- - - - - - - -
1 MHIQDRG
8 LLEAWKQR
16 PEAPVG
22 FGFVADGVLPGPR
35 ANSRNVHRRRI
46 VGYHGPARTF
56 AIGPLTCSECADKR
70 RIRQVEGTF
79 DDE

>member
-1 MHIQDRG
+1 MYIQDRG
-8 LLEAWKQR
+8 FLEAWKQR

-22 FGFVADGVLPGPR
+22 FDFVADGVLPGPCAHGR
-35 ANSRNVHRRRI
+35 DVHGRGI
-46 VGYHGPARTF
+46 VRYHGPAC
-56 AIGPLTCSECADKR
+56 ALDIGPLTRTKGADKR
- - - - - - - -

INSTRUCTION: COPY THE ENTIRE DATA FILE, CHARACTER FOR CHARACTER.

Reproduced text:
1 MHIQDRG
8 LLEAWKQR
16 PEAPVG
22 FGFVADGVLPGPR
35 ANSRNVHRRRI
46 VGYHGPARTF
56 AIGPLTCSECADKR
70 RIRQVEGTF
79 DDE

>member
-1 MHIQDRG
+1 MYIQDRG
-8 LLEAWKQR
+8 FLEAWKQR

-22 FGFVADGVLPGPR
+22 FDFVADGVLPGPCAHGR
-35 ANSRNVHRRRI
+35 DVHGRGI
-46 VGYHGPARTF
+46 VRYHGPAC
-56 AIGPLTCSECADKR
+56 ALDIGPLTRTKGADKR